DO YOU RESPOND WELL TO PRESSURE?
The ultimate measure of a man is not how he stands in a moment of comfort, but how he stands in a moment of challenge and controversy.
Martin Luther King, Jr.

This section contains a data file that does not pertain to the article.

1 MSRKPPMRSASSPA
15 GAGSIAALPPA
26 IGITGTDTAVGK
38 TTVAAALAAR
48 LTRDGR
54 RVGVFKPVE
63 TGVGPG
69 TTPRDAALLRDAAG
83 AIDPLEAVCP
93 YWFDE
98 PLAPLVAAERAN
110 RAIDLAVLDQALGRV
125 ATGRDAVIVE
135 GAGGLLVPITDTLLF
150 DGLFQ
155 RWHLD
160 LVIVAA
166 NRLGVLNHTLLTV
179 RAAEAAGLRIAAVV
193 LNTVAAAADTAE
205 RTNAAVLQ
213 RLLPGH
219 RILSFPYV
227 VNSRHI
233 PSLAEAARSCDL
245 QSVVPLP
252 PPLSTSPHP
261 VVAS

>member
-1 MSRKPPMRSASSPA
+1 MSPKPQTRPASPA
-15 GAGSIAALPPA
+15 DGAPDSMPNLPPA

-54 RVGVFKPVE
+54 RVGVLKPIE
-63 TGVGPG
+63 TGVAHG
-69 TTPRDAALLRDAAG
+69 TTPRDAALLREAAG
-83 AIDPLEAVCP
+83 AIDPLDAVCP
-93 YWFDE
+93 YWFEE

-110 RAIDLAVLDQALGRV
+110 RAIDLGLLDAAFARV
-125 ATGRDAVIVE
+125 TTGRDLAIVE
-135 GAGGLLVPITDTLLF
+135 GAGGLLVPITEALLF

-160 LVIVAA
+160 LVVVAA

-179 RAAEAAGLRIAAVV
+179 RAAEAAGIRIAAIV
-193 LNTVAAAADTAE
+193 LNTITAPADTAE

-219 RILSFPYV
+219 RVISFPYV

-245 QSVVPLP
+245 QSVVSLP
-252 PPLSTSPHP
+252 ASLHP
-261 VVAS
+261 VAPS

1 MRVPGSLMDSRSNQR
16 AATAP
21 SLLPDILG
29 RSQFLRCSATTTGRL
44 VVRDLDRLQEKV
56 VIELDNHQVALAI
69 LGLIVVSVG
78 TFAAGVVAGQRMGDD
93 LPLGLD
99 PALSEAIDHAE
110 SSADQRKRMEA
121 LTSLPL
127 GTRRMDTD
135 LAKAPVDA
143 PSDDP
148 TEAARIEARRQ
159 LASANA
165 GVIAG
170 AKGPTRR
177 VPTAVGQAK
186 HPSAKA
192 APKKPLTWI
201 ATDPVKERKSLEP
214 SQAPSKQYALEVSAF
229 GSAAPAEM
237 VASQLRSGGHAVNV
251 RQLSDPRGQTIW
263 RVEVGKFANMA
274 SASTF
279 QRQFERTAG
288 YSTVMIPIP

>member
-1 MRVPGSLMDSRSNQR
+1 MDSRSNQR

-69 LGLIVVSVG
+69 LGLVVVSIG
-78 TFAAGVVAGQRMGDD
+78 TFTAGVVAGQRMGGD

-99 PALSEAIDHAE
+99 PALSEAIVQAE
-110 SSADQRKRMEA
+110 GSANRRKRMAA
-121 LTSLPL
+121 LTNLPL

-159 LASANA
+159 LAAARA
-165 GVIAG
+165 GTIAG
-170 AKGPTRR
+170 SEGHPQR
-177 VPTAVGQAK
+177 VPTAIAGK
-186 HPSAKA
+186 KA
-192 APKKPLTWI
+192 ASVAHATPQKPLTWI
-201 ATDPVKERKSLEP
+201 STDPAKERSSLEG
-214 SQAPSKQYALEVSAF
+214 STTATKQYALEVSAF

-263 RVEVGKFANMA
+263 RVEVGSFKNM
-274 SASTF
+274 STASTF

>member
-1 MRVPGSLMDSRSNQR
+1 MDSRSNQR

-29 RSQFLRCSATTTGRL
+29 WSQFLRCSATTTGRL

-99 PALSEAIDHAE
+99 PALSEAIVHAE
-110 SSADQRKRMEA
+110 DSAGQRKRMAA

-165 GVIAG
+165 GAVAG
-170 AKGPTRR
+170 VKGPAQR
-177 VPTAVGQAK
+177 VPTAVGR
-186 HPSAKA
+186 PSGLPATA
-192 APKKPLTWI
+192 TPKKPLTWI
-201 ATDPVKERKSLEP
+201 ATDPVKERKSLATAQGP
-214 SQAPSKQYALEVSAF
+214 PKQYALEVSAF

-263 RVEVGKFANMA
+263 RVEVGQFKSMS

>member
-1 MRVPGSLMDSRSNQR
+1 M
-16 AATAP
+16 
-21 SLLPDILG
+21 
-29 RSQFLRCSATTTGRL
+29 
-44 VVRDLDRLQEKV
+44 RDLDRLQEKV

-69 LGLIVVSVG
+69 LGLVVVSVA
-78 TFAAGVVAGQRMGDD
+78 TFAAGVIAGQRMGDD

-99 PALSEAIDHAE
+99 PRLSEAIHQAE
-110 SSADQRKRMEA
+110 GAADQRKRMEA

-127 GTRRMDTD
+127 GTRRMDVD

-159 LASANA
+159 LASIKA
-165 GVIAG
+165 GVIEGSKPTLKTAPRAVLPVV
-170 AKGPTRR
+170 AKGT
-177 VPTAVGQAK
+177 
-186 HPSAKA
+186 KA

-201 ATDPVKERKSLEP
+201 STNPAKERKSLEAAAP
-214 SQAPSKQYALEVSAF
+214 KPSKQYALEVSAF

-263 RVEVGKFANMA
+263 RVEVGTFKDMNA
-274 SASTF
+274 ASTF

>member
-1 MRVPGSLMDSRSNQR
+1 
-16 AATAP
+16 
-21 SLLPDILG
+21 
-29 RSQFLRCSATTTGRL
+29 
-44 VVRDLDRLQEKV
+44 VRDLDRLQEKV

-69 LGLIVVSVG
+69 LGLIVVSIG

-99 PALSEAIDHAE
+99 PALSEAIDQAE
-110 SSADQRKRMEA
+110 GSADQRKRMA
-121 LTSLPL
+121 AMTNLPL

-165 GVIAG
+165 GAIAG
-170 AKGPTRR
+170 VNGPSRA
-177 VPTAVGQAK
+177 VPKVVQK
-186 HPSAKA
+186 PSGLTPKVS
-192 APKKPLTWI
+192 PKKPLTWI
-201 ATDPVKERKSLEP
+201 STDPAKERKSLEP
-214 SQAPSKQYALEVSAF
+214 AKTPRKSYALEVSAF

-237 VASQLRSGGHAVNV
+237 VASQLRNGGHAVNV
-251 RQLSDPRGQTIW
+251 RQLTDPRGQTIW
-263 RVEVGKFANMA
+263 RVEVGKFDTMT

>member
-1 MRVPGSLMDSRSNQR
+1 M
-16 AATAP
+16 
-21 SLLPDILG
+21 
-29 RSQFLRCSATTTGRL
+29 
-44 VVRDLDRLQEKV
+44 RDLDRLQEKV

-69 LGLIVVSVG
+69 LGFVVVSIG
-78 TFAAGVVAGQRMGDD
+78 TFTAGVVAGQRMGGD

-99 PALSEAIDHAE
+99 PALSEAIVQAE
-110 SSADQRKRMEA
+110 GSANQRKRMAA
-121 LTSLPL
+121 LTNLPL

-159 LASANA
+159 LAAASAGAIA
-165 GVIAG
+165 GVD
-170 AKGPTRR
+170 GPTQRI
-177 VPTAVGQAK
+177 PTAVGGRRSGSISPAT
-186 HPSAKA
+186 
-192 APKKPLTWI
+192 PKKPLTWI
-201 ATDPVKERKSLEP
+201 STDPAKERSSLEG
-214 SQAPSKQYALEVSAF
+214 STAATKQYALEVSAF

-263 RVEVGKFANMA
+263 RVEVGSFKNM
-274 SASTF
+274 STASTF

If you are a leader, you need to remember these words of Martin Luther King. Also remember the challenge of Winston Churchill to his nation when they were under the severest of attacks from the Axis forces. He challenged them to behave in such a way so that history would look at these days as their finest hour. There is no question as a leader you will face opposition, disheartening challenges, and formidable obstacles. But never forget—people are always watching the leader in adversity. They will be checking out your reactions and responses, and the way you handle yourself will have a tremendous impact on how they stand or fall. The pace of culture today ensures that leaders must have greater poise, agility and patience to minimize the impact of uncertainty and conflict. How leaders respond to these and other growing pressures is an indicator of their leadership preparedness, maturity and skill. You may send a formal email to assure the team, but the leader’s responses will be gauged by factors far more up close and personal than that. The composure of a leader is reflected in their attitude, body language and overall presence. A premiere quality of today’s leaders is making certain that the people who work for and with him/her feel safe and secure. People usually will only do their best when they are not working in survival mode. The best employees want to be part of a workplace culture where they can do their best work without the fear of losing their jobs. Tremendous credentials and outstanding ability will never compensate for an inability to remain poised and composed. Lacking the ability to remain calm will make employees uneasy. Do you know anyone you suspect is in a leadership role that is too large for them to handle? Chances are, they are too emotional, too dramatic, and too often problems quickly launch that leader into crisis mode. Effective leaders must be able to deal with real, authentic crisis and change. He has to be able to reinvent himself, she has to be able to adapt to new situations without collapsing, or tenure will be short, unsuccessful, and unsatisfying. An effective leader in crisis sees the adversity through the lens of opportunity. Instead of rushing into a major panic, or withdrawing into a cave, a poised and effective takes a step back and looks for bright spots of opportunity in every single challenge. No matter how adverse the circumstances, she sees some pockets of opportunity. She studies them, and then connects the dots to show others how we can thrive despite the obstacles. These types of leaders refuse to blame others, but they do identify the causes of adversity and work on solutions immediately. Effective leaders also do more than solve the immediate problem and capitalize on the opportunities surfaced by the problems. They learn from the situation to see what could make the adversity less likely next time. The truth is, there are many crises that never need to occur. Sometimes a leader without composure turns a small issue into a full blown crisis with his lack of composure. Our next few blogs will look at the necessary behaviors and skills for steering the ship safely through times of storm and crisis.